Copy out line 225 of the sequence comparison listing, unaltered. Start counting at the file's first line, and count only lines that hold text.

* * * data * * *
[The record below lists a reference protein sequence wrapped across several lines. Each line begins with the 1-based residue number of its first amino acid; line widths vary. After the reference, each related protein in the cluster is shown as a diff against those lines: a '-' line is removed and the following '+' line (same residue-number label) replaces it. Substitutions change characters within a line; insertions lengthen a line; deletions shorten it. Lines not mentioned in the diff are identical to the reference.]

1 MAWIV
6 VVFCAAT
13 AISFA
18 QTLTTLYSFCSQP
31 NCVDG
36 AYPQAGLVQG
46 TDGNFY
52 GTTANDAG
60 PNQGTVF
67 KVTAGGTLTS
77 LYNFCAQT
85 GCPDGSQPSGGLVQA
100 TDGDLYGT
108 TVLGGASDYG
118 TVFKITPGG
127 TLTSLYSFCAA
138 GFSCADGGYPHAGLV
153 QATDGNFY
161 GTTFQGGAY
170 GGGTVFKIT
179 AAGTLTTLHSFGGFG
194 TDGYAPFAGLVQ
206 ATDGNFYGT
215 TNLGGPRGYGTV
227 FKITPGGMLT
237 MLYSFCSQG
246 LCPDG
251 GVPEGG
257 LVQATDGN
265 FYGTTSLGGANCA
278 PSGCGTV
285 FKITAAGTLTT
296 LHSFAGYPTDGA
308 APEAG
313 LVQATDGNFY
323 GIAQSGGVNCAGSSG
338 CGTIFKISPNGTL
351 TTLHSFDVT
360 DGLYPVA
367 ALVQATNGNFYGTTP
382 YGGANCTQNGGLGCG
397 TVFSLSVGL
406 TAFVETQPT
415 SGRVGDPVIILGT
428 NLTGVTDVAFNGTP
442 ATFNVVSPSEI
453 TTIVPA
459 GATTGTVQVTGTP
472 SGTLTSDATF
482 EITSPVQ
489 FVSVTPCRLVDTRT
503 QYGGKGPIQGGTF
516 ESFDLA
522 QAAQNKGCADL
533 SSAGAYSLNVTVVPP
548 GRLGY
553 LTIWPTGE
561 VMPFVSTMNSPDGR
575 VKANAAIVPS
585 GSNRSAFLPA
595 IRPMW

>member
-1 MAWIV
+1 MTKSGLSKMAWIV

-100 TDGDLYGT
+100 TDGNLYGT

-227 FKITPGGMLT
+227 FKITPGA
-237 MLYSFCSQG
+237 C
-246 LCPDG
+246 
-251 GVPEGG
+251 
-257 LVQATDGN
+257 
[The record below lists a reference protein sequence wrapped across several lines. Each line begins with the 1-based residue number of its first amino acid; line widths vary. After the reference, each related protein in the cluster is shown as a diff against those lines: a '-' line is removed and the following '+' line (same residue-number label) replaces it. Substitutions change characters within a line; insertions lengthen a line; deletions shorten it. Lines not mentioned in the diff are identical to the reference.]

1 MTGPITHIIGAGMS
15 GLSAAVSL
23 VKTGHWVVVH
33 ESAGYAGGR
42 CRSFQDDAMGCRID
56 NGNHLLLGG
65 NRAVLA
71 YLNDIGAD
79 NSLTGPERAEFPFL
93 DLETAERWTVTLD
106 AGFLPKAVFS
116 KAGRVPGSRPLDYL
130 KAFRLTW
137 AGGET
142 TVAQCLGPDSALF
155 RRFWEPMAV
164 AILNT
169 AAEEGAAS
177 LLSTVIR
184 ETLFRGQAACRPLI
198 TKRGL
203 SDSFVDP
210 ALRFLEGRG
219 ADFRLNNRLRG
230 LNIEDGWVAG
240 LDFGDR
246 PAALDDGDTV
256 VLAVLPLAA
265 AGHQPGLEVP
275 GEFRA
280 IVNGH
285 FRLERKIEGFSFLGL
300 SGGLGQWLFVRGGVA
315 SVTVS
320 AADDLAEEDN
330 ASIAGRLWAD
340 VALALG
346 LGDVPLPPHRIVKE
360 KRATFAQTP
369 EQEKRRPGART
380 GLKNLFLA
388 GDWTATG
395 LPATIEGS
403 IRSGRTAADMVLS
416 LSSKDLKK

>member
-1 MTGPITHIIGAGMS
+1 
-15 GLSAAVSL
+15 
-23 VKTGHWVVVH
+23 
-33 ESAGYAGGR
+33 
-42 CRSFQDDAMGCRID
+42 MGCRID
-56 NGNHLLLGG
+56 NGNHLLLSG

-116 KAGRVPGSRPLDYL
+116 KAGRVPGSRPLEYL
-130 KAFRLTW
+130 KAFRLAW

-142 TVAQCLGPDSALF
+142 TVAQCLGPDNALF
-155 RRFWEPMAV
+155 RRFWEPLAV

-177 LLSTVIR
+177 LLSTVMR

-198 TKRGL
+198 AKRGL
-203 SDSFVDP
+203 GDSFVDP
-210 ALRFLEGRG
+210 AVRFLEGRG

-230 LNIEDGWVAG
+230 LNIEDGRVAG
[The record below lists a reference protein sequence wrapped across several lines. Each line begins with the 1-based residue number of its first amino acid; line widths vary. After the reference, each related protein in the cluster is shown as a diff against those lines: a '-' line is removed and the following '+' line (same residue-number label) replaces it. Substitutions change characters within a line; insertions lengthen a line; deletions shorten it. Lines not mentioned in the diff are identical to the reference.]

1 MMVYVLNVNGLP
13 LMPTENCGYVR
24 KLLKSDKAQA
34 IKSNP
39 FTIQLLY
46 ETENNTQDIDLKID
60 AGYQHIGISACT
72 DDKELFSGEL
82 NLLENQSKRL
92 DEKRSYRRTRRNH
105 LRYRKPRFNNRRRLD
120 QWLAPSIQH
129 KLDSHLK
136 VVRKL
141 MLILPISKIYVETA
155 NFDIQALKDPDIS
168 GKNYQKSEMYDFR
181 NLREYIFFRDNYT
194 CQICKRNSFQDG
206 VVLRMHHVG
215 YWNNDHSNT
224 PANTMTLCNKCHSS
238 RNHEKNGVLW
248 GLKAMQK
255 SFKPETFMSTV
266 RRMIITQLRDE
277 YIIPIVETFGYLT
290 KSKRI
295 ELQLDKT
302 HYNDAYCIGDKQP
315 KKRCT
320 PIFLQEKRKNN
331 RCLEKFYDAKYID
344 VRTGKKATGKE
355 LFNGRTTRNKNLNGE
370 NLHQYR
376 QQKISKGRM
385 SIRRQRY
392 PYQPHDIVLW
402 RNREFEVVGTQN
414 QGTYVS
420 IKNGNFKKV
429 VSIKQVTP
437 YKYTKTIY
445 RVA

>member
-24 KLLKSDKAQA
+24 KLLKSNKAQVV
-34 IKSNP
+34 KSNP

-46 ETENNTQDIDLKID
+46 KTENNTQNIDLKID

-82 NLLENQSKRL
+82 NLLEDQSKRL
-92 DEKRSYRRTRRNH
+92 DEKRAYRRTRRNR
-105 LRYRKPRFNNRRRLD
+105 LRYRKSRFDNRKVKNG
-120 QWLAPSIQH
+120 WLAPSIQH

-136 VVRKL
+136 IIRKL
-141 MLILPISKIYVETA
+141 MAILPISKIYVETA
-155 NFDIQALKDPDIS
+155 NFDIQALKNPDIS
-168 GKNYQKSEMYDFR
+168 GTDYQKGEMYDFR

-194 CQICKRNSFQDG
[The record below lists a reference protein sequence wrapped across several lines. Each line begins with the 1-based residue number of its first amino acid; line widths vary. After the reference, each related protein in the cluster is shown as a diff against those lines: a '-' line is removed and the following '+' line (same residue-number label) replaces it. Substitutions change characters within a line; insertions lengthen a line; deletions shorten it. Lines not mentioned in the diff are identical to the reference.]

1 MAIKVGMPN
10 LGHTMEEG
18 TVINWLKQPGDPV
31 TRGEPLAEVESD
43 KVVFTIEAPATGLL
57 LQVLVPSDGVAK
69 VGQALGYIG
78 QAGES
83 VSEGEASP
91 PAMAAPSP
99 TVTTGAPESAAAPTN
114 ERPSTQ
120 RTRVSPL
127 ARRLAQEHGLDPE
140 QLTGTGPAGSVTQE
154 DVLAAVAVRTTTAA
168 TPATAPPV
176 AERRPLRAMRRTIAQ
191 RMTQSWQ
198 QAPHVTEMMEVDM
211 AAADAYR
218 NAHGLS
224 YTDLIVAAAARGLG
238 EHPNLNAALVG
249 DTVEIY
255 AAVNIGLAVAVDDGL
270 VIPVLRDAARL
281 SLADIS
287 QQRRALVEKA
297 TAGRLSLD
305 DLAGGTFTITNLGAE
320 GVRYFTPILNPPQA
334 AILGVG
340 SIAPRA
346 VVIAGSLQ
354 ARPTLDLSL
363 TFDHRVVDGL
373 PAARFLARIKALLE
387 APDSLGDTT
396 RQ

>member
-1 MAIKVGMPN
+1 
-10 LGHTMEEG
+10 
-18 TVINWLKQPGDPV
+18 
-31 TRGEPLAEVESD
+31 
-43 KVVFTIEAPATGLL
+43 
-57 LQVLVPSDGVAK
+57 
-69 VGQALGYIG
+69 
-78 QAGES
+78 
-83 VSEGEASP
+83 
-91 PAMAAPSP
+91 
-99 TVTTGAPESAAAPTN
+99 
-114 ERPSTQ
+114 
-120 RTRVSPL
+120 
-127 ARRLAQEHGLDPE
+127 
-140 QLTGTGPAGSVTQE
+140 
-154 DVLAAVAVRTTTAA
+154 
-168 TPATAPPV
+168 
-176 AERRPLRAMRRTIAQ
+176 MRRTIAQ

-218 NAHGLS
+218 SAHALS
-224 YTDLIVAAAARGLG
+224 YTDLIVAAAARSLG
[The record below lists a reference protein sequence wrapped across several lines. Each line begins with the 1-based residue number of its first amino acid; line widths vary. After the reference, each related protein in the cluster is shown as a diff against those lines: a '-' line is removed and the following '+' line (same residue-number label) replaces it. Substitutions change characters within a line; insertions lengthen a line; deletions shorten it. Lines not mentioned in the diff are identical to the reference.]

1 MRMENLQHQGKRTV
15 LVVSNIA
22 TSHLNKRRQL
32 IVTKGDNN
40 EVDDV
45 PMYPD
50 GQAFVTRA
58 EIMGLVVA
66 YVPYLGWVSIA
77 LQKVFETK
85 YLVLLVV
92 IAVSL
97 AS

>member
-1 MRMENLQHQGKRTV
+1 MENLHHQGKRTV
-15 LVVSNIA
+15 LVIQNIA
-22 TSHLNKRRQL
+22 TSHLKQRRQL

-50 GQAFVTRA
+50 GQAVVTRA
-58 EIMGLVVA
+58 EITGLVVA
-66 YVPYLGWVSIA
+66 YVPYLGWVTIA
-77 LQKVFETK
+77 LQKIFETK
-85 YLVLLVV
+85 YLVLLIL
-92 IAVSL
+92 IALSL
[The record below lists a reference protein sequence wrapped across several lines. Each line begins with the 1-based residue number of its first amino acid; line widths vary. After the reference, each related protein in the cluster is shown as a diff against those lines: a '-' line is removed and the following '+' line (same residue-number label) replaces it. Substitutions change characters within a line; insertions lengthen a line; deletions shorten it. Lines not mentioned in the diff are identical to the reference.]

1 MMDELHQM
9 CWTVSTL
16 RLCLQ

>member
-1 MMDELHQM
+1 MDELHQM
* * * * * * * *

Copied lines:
[The record below lists a reference protein sequence wrapped across several lines. Each line begins with the 1-based residue number of its first amino acid; line widths vary. After the reference, each related protein in the cluster is shown as a diff against those lines: a '-' line is removed and the following '+' line (same residue-number label) replaces it. Substitutions change characters within a line; insertions lengthen a line; deletions shorten it. Lines not mentioned in the diff are identical to the reference.]